The Dark Palace by R N Morris

The Dark Palace1914, London, and the world is on the brink of war. Detective Inspector Silas Quinn and his two associates, DS Macadam and DC Inchball, have been tasked with seeking out possible German spies, but their investigations are curtailed when, at the premiere of the new film by Austrian director Konrad Waechter’s latest film, a woman is savagedly attacked, her eye being carved out by persons unknown. She then vanishes into the night… but soon another body with the same injuries appears.

Quinn needs to get to the bottom of things quickly. But with blackmail schemes, personal revelations and troubles at home distracting him left, right and centre, it seems that things might be spiralling out of control…

An interesting one, this one. It’s very different from most of the crime fiction that I read – the central  character is troubled, to say the least. Everyone seems prone to introspection and the overwhelming theme is darkness. And eyes. And the darkness left when you cut someone’s eye out.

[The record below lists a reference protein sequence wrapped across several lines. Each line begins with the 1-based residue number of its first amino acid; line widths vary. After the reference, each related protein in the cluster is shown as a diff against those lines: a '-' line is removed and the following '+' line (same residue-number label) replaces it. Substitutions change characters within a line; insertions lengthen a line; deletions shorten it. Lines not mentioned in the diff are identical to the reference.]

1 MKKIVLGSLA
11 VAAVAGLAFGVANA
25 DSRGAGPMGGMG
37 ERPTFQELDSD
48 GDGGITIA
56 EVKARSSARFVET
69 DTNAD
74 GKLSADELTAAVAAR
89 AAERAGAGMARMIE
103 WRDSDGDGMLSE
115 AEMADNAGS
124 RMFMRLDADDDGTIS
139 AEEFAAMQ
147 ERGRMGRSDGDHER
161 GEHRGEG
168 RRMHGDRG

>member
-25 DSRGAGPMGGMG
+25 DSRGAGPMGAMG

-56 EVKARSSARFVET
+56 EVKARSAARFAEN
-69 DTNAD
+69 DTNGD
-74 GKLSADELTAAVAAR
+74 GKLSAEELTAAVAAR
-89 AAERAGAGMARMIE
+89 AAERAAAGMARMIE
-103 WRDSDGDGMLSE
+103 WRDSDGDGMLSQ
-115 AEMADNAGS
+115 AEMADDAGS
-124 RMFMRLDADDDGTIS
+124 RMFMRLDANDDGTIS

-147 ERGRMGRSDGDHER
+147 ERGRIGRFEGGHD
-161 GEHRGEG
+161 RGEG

I’ll be brief on this one. I think it’s well written – it’s the sort of thing that I expect Scandi-noir to be like (based on the one chapter of Mankell that I read five years ago). There’s a lot more here than the mystery element of the story but it didn’t really jibe with me. There didn’t seem to be a character in the story that I felt that I could relate to as everyone seemed to have major issues of one form or another.

I can see the talent on display with this book – the author has a clear vision for the story and delivers a deep compelling narrative. The mystery element isn’t particularly clued, but the imagery on display is powerful if incredibly bleak.

I’ll admit – this book wasn’t for me and I find it hard to recommend for classic mystery lovers. But do take a look if you fancy something a little different.


    • It’s not the eyes that put me off – although that is pretty grim. It’s just that the whole book is grim – no one seems to have a sense of humour, everyone’s life – especially our hero – is black and only gets blacker. I like light and shade in my mysteries, not darkness and even more darkness. A shame as there is clear talent on display here, just not my cup of tea.


  1. I like this series a lot and it’s on my kindle waiting to be read. The last one was fairly gory too. I like the central character Silas Quinn. Your review has made me want to read it!


    • Thanks for the recommendation – I’ve read and reviewed the first book in the series and didn’t really get on with it, although I can see the appeal. I promised that I’d get back to the author one day…


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